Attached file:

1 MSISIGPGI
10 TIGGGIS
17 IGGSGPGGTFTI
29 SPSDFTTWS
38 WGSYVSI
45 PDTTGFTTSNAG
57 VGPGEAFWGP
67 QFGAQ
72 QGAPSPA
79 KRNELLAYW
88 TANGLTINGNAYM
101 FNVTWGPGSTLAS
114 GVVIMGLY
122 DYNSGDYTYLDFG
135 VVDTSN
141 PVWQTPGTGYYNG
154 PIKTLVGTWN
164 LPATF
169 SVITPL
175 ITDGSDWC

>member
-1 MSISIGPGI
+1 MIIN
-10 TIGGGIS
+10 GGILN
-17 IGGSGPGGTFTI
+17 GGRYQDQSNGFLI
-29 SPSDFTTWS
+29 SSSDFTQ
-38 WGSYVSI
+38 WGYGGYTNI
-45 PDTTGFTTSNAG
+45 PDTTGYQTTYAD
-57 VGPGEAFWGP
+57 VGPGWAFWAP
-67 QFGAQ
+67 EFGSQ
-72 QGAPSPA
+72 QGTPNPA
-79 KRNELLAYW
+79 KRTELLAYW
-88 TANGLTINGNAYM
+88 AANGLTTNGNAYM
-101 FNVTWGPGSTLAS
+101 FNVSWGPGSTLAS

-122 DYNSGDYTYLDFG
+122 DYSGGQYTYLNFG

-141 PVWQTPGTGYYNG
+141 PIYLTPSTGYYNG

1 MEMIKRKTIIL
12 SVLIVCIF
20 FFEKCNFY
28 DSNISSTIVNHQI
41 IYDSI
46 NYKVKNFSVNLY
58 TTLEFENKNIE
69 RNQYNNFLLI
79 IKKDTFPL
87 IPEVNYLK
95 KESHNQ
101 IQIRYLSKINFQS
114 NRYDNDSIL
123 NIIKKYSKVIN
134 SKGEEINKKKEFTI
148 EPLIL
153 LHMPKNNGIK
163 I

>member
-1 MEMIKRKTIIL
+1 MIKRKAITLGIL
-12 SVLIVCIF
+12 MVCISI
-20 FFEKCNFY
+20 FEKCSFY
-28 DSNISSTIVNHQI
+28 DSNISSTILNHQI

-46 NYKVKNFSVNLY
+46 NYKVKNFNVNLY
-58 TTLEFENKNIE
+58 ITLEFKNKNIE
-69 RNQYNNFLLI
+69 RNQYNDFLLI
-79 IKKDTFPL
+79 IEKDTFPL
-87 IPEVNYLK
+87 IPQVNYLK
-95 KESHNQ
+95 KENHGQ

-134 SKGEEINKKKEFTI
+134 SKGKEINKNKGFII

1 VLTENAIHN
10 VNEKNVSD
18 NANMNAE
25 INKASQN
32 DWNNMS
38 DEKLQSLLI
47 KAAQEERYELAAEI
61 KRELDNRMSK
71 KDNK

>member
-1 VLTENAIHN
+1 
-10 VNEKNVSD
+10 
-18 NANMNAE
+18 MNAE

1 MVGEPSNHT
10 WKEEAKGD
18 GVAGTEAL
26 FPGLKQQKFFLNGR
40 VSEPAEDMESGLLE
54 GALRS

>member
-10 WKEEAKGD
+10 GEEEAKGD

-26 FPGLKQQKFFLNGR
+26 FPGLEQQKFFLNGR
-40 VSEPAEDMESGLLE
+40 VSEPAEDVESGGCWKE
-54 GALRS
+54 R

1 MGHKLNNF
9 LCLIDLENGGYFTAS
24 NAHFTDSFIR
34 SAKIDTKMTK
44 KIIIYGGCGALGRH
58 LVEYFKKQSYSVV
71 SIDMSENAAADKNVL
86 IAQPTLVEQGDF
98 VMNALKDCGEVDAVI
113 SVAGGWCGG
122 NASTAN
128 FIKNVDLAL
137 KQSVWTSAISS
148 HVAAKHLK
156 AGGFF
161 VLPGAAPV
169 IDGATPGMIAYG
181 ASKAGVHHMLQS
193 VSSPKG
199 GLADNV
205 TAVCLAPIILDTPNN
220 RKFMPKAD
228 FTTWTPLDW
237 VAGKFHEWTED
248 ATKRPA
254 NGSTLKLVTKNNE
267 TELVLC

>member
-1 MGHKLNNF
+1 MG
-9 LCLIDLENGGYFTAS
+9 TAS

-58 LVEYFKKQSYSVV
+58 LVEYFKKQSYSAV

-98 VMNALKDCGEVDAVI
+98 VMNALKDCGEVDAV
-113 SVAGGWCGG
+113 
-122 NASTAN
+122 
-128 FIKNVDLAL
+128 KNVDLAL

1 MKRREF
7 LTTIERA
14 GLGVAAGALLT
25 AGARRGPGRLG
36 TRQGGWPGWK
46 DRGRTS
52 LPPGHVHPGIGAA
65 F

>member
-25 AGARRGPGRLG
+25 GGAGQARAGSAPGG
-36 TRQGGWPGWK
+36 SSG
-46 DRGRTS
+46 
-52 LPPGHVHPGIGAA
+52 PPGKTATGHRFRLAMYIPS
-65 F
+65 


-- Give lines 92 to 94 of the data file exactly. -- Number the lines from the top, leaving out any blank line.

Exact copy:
10 VNEKNVSD
18 NANMNAE
25 INKASQN